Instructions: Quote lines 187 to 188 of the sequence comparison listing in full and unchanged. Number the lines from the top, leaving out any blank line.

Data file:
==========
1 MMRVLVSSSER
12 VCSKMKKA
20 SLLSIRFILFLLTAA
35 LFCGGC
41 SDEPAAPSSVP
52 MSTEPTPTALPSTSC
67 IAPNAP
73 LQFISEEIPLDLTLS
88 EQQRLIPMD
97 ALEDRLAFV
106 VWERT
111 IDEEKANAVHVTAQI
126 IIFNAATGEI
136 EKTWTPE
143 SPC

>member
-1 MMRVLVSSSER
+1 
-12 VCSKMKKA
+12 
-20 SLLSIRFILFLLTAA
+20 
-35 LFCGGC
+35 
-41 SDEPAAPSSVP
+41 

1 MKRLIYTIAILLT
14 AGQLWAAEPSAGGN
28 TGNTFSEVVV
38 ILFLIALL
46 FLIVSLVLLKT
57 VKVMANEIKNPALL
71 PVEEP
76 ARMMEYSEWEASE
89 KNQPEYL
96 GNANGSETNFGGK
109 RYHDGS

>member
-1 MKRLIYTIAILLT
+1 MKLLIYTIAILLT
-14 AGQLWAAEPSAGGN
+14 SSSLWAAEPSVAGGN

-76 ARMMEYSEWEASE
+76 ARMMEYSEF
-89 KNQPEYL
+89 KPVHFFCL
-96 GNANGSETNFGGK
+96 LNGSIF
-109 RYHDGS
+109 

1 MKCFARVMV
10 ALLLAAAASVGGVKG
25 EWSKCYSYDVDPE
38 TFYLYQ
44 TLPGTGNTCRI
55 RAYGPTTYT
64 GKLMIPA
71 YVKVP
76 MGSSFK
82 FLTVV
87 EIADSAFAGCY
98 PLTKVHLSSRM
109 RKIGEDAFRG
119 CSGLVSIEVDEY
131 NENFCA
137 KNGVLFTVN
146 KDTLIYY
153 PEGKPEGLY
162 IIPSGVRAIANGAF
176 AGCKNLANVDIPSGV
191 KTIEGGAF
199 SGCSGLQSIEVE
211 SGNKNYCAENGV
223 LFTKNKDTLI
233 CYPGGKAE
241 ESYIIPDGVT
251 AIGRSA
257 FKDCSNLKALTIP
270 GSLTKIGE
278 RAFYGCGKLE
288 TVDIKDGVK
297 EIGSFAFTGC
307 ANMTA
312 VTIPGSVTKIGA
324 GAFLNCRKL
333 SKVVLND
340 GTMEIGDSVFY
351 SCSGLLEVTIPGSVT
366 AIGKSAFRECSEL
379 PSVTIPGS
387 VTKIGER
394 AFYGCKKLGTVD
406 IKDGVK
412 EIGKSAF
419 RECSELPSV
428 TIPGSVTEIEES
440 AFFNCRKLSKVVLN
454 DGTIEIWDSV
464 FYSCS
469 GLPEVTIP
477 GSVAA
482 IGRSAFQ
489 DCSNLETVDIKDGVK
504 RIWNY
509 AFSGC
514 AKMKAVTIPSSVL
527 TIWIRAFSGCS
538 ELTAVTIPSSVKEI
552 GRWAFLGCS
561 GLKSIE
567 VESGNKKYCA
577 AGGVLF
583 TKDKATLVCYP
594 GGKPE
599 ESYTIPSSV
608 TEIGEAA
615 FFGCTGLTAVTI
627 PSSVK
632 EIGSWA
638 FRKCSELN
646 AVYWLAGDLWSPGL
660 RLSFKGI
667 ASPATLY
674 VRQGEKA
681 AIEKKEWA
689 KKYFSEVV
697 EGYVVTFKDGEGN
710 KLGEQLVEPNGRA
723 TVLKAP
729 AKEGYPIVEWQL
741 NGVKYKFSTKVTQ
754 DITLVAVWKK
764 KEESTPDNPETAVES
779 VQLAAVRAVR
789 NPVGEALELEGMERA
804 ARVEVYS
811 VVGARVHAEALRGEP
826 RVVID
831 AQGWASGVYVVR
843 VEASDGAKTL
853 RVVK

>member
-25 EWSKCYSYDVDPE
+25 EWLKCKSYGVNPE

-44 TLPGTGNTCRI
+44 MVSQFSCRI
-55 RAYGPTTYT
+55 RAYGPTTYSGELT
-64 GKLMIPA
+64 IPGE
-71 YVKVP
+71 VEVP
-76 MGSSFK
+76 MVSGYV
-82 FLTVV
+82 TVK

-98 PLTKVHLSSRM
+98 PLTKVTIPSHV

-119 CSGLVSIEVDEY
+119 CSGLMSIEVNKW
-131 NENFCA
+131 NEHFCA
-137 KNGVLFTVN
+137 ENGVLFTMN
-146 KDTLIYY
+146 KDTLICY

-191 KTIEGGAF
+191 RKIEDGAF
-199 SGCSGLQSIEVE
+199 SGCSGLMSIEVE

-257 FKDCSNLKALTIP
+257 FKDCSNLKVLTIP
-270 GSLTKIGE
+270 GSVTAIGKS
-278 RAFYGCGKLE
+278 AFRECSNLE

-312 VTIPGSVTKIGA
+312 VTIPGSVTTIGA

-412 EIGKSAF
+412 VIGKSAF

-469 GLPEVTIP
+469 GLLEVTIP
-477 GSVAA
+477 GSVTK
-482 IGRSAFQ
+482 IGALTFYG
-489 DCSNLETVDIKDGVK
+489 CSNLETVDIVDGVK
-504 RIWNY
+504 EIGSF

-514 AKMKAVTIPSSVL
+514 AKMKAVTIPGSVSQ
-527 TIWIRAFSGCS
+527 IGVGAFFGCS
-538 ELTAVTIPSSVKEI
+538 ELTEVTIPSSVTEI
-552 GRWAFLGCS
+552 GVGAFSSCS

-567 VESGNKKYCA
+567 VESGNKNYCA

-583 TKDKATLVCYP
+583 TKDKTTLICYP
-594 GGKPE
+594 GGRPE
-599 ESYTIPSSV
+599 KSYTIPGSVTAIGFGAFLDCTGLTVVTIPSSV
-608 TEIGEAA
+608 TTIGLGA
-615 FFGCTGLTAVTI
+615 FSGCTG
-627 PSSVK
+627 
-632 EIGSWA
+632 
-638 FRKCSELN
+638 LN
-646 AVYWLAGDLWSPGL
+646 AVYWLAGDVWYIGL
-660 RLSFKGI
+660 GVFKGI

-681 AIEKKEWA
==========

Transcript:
-489 DCSNLETVDIKDGVK
+489 CSNLETVDIVDGVK